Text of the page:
The company’s microservices-based application nodes run in Docker containers, and the firm’s architecture required policing traffic going between a particular interface, a host, and a Docker container. Most of the traffic in the existing application was shipped to the data center, where firewall rules were run in the core routing infrastructure. The network engineer explained, “We’re moving away from physical data centers and deploying in regions where we don’t have any physical presence. That is why we needed this firewall functionality into AWS.“
The company looked at the native AWS security group functionality and decided that security groups were useful but inadequate. To achieve defense in depth, the team opted to use both Tigera-based network policies in conjunction with AWS security groups. Said the network engineer, “We needed to block thousands of prefixes, and you cannot do that with AWS Security Groups. If we had to block less than a hundred prefixes or IP addresses, we could definitely do that with security groups or ACLs. But when we need to scale to thousands of prefixes, that is where security group functionality fell short. We need to block multiple thousands of prefixes.”
When the team started discussing the enforcement of firewall rules on a set of hosts, an infrastructure architect pointed to Tigera as the best way forward. The company had previous experience with Tigera Calico from other projects inside the company and was confident about the technology. The network engineer commented, “We have a team doing Kubernetes, and they are using Calico. Calico is now effectively the standard when deploying Kubernetes clusters.”
The network services team needed the ability to rapidly push rules across their fleet of nodes. The network engineer highlighted the fact that, “We need to have the same policy across the entire fleet, which may be comprised of thousands of instances. We needed the ability to push rules without a deployment script that touches every node. Alternative approaches we considered had no dynamic updating or correction.”
“The firewalling happens in the data center, we could not replicate that approach in AWS. By moving to having public IPs on all of the nodes, and having Tigera do the extra firewalling and provide defense in depth, we solved all of the problems at once.”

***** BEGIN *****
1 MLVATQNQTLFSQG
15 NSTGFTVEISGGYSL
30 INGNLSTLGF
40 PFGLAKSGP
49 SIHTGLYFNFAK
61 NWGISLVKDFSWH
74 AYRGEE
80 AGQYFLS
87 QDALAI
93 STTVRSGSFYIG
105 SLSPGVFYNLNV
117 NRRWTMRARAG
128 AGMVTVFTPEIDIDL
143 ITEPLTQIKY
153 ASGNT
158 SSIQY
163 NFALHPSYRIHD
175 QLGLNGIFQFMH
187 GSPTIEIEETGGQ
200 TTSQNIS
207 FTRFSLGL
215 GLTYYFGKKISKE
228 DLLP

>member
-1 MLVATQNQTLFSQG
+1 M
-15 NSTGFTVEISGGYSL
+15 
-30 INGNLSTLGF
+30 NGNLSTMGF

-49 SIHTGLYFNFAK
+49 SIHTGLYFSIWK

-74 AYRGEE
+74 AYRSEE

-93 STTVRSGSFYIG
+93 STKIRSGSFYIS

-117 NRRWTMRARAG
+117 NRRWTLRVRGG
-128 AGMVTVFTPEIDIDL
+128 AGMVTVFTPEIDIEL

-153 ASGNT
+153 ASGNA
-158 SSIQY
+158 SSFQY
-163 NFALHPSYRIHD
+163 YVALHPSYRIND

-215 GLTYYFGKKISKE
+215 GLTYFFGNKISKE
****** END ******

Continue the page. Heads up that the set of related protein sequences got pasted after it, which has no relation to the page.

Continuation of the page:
Tigera also provided the simplest solution, and it can also be reused for other projects within the company’s AWS infrastructure. In the future, the team intends to standardize on Tigera to ensure EC2 security and compliance. The network engineer recounted, “When we told people that policy changes would be reflected immediately on all nodes, they were very happy because they were expecting rule changes to require a painful deployment and management process. With Tigera, we can scale painlessly. Instead of pushing rules to eight core routers, we now dynamically push them to thousands of EC2 instances.”
Tigera employees assisted the company throughout the design and deployment process. Commented the network engineer, “The responsiveness of people on the Tigera team was quite impressive.“
The company is in production with some elements of their application portfolio and in the process of testing others with the intention to roll into production in the coming months. Commented the network engineer, “The Tigera solution allows us to go into regions where we do not have a hardware presence. If we want to open in India, we don’t have to send people to deploy core routers in data centers. We can deploy without any hardware by using AWS.”
In AWS, public IP addresses are assigned to every instance, which eliminates the need for NAT gateways – and their associated cost.
By adopting the Tigera-based approach, the company will be able to realize cost savings in a number of ways. The firm avoids the cost of deploying routing and firewall infrastructure in new geographies. Much greater savings come from avoiding the cost of the AWS managed NAT gateway and Direct Connect. The network engineer revealed, “We pay on a cost-per-gig basis when we have traffic go from Amazon to the data center through Direct Connect, or when we go through the [AWS] NAT gateways. By avoiding NAT gateways and Direct Connect, and going straight out of AWS, we get our cost as low as we can bring it in terms of cost per gig of network traffic.”
The team intends to deploy the Tigera-based architecture across thousands of AWS EC2 nodes. Describing the new AWS microservices connectivity infrastructure using Tigera, the network engineer commented that, “It worked as advertised. We realize improved cost savings, reliability, and performance, so it is a win all across the organization.”